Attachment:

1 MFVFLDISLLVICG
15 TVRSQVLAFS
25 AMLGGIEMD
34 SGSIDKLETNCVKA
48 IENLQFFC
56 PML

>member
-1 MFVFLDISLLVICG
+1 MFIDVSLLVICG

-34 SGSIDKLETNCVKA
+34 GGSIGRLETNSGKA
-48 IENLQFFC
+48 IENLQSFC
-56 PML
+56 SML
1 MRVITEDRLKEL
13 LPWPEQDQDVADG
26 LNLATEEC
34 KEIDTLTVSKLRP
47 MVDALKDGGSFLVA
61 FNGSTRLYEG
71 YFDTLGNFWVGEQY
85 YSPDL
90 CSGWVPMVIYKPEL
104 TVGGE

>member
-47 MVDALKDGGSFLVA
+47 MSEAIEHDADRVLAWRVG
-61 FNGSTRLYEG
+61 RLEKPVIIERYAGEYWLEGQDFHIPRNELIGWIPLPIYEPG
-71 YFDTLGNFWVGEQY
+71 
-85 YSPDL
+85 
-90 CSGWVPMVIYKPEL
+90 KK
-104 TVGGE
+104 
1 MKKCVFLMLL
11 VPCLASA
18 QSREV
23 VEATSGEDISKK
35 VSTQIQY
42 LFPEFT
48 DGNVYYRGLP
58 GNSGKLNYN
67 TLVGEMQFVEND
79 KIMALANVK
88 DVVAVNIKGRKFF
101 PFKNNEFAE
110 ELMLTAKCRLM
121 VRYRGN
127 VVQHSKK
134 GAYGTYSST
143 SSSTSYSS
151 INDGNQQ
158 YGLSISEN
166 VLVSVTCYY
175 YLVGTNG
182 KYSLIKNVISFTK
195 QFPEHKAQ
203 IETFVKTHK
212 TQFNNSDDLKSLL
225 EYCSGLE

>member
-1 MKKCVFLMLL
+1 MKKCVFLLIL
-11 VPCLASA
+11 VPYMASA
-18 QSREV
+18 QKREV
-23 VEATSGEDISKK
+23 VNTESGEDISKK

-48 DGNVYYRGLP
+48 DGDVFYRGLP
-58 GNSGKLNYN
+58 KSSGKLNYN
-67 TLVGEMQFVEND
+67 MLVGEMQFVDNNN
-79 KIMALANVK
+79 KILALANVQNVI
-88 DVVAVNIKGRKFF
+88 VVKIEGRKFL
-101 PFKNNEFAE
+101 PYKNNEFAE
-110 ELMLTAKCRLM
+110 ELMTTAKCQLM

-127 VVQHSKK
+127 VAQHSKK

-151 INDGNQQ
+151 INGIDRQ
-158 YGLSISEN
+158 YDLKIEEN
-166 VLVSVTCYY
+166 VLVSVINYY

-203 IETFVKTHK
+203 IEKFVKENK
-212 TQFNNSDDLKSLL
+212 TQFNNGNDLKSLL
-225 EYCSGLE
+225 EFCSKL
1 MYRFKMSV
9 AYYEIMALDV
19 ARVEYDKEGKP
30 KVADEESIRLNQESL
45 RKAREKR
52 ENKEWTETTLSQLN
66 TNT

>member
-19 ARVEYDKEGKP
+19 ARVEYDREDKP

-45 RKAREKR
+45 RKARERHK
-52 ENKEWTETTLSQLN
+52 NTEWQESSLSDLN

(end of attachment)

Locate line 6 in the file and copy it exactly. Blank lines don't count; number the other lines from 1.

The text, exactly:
56 PML